Total Market Approach


What is the Total Market Approach (TMA)?

total market approach

Thoughts about social marketing have matured a great deal over the last 50 years. Social marketers and their stakeholders are examining the sustainability of programs and asking whether programs are as effective and efficient as they can be. This has resulted in the development of a total market approach (TMA), also known as the “whole market approach,” which some argue is central to the future of social marketing.

TMA is a system in which all sectors – public, socially marketed, and commercial – work together to deliver health choices for all population segments. The goal is to ensure that those in need are reached with the appropriate products: those in the poorest communities receive free products, those with slightly greater resources benefit from partially subsidized products, and those with a greater ability to pay should purchase their products from the commercial sector. Greater efficiency in the market increases sustainability by better targeting public and social sector subsidies and decreasing “crowding out” of the commercial sector.

Background: PSI-Caribbean completed Total Market Approach analyses for 2011 and 2012 with focus on the Eastern Caribbean, Jamaica and Belize.

Objective: To inform the development of appropriate, evidence-based decisions aimed at increasing condom use equitably and sustainably through actions undertaken in the public, socially marketed, and commercial sectors.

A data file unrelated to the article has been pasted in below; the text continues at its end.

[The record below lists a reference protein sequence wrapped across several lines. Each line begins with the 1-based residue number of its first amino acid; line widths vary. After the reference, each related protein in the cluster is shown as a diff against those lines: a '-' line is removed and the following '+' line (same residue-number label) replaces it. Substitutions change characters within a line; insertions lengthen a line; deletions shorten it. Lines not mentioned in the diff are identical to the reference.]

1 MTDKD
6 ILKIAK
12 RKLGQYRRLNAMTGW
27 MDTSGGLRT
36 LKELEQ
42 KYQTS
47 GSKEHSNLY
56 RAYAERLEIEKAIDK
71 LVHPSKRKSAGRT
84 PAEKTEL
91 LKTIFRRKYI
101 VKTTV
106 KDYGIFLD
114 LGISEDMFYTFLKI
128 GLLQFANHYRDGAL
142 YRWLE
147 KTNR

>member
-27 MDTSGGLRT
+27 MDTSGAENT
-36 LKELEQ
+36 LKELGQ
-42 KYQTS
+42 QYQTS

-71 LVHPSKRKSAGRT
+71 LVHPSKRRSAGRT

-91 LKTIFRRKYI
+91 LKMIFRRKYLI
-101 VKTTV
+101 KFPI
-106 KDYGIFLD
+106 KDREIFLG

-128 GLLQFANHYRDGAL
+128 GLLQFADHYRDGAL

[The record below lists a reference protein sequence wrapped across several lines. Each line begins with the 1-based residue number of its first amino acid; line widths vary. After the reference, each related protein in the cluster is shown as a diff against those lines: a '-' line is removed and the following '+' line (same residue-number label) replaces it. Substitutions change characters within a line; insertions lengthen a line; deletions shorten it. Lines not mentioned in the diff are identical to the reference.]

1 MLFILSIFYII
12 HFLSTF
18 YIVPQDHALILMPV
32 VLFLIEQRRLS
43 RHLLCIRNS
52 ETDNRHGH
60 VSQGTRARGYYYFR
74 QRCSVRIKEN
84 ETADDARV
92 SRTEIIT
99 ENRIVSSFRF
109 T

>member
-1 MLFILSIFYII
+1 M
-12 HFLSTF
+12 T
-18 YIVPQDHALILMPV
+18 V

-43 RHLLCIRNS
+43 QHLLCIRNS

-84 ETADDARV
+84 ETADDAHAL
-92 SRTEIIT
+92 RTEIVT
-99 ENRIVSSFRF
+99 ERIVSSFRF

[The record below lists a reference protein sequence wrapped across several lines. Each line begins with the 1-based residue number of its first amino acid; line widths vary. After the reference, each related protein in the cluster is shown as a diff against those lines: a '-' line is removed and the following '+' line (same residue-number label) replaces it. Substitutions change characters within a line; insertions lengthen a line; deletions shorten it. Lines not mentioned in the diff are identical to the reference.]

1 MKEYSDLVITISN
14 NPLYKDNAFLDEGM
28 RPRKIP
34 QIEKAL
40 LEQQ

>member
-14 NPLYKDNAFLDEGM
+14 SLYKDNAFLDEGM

Methods: Content for the analyses was based on data from key TMA metrics calculated from national-level data, PSI-Caribbean social market condom sales figures and “Condoms in the Eastern Caribbean” and “Condoms in Belize,” market analyses by Euromonitor for Options as wells as “CARISMA Market Survey of Condoms and Sexual Lubricants in Jamaica by HERA for CARISMA. The completed analyses were subject to review by stakeholders, PSI country and regional offices, and PSI’s headquarters in Washington DC.

Summary: The analyses describe the market for male condoms in the Eastern Caribbean, Jamaica and Belize and the roles of the public, social marketing, and commercial sectors in those markets. They illustrate the universe of need for condoms, levels of use, socioeconomic equity among users, and the market presence of condoms for reproductive health and HIV prevention. They also propose a set of recommendations for improving the effectiveness, efficiency, and sustainability of condom markets.

See below for PSI-Caribbean Total Market Approach analyses for 2011 and 2012 and supporting reports.


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